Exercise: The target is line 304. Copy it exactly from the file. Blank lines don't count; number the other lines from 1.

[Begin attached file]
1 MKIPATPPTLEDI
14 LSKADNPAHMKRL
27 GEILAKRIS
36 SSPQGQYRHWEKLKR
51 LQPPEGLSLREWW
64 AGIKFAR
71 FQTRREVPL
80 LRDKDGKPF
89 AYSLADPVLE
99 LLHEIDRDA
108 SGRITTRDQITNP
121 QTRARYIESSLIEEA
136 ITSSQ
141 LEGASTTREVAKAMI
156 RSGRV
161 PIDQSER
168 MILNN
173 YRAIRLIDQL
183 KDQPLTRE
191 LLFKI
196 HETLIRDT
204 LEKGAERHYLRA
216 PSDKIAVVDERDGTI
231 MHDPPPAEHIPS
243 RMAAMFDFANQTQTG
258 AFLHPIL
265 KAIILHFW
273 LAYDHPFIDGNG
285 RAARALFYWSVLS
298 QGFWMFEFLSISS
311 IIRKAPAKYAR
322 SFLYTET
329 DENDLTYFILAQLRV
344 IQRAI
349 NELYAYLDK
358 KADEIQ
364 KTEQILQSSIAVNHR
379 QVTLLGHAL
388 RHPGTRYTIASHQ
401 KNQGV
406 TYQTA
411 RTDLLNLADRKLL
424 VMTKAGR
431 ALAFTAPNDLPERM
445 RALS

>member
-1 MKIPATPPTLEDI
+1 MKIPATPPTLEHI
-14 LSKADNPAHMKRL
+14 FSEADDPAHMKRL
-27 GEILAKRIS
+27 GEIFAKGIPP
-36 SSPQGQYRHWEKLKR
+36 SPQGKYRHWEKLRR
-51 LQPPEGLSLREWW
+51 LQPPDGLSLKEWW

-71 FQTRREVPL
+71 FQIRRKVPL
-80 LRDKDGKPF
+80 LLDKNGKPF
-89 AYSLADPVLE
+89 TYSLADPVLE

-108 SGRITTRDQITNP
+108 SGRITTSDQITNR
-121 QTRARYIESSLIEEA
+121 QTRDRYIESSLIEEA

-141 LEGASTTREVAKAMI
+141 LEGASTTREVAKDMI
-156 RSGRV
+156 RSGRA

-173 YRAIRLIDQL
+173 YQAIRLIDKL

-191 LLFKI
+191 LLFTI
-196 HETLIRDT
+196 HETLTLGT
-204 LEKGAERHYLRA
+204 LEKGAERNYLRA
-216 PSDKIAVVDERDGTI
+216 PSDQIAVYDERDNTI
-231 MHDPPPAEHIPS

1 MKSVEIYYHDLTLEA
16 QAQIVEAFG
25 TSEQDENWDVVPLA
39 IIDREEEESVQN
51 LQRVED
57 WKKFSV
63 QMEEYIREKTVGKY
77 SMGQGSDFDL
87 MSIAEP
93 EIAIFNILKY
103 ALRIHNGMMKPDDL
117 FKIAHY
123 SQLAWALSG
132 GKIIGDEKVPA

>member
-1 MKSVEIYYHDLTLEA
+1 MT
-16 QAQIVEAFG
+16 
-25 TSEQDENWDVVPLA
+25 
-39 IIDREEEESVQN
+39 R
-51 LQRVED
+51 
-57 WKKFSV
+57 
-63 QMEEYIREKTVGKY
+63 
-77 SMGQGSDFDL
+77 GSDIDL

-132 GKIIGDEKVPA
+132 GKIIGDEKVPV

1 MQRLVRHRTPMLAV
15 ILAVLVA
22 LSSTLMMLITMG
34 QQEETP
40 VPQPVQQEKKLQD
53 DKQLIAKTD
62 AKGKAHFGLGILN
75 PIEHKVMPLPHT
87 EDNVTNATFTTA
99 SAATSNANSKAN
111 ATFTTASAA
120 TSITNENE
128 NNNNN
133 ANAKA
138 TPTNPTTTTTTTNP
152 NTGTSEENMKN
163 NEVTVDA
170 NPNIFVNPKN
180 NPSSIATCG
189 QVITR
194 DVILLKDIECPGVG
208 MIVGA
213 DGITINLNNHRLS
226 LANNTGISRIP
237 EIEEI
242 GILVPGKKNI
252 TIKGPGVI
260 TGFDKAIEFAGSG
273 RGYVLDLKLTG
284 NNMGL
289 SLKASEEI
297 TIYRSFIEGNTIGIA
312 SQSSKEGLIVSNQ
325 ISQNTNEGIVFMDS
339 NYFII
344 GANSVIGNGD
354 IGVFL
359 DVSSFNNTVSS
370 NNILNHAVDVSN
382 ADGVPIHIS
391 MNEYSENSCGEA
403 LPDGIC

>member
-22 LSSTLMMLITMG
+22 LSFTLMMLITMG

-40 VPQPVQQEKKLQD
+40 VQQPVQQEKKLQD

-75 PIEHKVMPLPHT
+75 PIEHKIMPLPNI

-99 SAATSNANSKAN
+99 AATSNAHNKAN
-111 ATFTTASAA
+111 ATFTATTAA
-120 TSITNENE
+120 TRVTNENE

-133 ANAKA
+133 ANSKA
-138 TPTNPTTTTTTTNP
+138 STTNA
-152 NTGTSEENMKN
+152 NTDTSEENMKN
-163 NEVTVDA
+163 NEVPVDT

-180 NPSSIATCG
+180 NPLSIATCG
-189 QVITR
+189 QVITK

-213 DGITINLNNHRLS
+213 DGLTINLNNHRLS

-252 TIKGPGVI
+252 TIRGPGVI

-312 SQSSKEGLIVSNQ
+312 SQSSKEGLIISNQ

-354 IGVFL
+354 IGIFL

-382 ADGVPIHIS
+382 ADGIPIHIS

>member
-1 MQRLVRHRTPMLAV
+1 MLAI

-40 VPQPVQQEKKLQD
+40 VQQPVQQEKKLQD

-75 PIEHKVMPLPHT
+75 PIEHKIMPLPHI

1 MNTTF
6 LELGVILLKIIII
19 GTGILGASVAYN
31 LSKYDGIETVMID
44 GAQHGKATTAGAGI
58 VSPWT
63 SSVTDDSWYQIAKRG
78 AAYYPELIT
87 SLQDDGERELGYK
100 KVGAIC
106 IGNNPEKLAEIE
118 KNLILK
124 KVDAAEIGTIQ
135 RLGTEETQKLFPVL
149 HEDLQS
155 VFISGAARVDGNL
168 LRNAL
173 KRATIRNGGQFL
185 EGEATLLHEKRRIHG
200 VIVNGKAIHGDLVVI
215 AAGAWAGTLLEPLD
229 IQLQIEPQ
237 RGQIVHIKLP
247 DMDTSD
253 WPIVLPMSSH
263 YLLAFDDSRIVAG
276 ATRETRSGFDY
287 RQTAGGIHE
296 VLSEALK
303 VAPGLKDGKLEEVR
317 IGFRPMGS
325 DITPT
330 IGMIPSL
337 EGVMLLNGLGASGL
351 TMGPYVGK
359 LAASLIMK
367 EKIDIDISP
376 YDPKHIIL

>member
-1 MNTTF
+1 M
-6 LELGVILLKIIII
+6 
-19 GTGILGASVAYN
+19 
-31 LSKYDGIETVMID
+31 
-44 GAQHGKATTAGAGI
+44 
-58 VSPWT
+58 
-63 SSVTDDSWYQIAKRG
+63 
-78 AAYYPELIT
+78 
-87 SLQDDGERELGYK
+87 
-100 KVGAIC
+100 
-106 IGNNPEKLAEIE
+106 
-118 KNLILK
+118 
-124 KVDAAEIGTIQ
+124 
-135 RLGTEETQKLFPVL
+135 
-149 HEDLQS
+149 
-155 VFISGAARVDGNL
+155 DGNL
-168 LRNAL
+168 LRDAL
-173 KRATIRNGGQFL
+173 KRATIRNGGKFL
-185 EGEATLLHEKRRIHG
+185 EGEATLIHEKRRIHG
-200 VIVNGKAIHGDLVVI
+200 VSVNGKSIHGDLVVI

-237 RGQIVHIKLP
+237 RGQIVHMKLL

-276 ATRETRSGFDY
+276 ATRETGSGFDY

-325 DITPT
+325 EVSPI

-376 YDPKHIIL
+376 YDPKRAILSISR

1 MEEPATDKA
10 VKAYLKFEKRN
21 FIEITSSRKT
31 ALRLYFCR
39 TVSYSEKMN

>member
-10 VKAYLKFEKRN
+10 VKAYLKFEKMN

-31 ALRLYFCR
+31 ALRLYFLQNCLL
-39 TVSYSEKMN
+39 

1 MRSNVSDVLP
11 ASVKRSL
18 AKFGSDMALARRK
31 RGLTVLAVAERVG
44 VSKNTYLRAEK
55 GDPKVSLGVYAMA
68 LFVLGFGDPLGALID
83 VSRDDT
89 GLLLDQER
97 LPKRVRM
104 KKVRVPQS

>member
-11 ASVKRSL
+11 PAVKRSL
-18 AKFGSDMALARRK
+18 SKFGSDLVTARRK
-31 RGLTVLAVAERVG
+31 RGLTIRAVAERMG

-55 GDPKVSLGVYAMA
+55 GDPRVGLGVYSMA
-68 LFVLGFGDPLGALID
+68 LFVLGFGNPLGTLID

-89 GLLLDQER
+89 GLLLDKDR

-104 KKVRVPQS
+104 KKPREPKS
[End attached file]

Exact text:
68 LFVLGFGDPLGALID